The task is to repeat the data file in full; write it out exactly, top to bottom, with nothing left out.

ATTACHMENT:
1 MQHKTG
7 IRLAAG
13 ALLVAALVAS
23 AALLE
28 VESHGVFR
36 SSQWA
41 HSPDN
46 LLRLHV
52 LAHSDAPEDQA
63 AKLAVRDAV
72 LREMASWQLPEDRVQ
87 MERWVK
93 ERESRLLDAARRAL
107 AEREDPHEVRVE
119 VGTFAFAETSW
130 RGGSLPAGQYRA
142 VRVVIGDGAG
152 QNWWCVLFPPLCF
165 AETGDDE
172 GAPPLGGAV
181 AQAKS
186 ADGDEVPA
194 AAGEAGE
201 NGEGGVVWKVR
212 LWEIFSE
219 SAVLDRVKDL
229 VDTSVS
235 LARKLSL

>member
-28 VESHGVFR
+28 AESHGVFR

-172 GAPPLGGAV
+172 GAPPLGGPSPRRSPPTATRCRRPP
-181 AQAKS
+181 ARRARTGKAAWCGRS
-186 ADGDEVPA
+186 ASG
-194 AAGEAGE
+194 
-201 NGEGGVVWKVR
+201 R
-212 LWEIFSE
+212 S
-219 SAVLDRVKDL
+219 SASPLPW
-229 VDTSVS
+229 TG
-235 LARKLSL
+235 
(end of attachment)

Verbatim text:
1 MQHKTG
7 IRLAAG
13 ALLVAALVAS
23 AALLE
28 VESHGVFR
36 SSQWA
41 HSPDN
46 LLRLHV
52 LAHSDAPEDQA
63 AKLAVRDAV
72 LREMASWQLPEDRVQ
87 MERWVK
93 ERESRLLDAARRAL
107 AEREDPHEVRVE
119 VGTFAFAETSW
130 RGGSLPAGQYRA
142 VRVVIGDGAG
152 QNWWCVLFPPLCF
165 AETGDDE
172 GAPPLGGAV
181 AQAKS
186 ADGDEVPA
194 AAGEAGE
201 NGEGGVVWKVR
212 LWEIFSE
219 SAVLDRVKDL
229 VDTSVS
235 LARKLSL

>member
-28 VESHGVFR
+28 AESHGVFR

-172 GAPPLGGAV
+172 GAPPLGGPSPRRSPPTATRCRRPP
-181 AQAKS
+181 ARRARTGKAAWCGRS
-186 ADGDEVPA
+186 ASG
-194 AAGEAGE
+194 
-201 NGEGGVVWKVR
+201 R
-212 LWEIFSE
+212 S
-219 SAVLDRVKDL
+219 SASPLPW
-229 VDTSVS
+229 TG
-235 LARKLSL
+235 